Tens of thousands of murdered men, women and children are remembered on these walls, painstakingly listed by hand in neat capitals. I can sense the respect of those undertaking the task, their small neat handwriting indicating slow deliberate strokes. I can still see what looks like pencil marks, lines drawn prior to writing I assume to ensure the rows remained straight.
Hearing the number 77,297 has nowhere near the effect of seeing each of those 77,297 people identified by name, along with the date they were born and the date they died (or more often were last known to be alive). Listed out like that, the human cost seems much greater. In most cases, whole families seem to have been wiped out. A blood-red surname in capitals is often followed by a succession of given names, each divided by a tiny yellow star. The names keep coming, and I continue to follow them around that room and into the next one, where two young women stand contemplating the large arched wall at the end of the room, while a middle-aged woman (who I assume is a staff member) sits to one side on a chair listlessly scrolling through her phone.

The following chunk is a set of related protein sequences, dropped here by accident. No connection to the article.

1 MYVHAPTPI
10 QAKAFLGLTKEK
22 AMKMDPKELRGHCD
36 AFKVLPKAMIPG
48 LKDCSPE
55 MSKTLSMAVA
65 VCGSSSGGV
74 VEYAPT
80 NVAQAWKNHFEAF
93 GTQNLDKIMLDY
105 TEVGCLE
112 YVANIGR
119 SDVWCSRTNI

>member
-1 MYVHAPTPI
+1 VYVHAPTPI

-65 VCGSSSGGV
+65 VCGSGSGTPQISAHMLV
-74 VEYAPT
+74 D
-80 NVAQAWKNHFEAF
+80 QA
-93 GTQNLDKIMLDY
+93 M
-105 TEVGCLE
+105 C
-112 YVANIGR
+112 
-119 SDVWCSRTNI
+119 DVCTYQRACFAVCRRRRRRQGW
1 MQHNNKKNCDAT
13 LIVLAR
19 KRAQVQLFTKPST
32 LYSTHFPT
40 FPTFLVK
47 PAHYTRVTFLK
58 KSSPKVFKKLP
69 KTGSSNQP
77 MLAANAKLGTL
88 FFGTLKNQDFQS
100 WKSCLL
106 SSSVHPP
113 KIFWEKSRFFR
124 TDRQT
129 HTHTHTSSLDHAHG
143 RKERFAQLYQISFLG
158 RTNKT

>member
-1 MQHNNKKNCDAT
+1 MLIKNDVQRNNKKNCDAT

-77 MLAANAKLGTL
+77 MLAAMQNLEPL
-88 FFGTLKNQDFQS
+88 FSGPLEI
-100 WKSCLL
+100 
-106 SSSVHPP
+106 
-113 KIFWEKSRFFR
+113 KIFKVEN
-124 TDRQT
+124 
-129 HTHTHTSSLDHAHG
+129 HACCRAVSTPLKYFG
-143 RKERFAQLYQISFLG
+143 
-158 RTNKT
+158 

Eventually the names cease, as I enter another room which is narrower and more dimly lit than the rooms preceding it. Glass cabinets line the walls, full of children’s paintings and drawings. I’m at a loss initially as to why these are here, until I see a plaque about an artist called Friedl Dicker-Brandeis. These paintings and drawings are the result of lessons Dicker-Brandeis conducted with the children in the Terezin ghetto prior to her deportation to Auschwitz in October 1944. Most of these children ultimately suffered the same fate.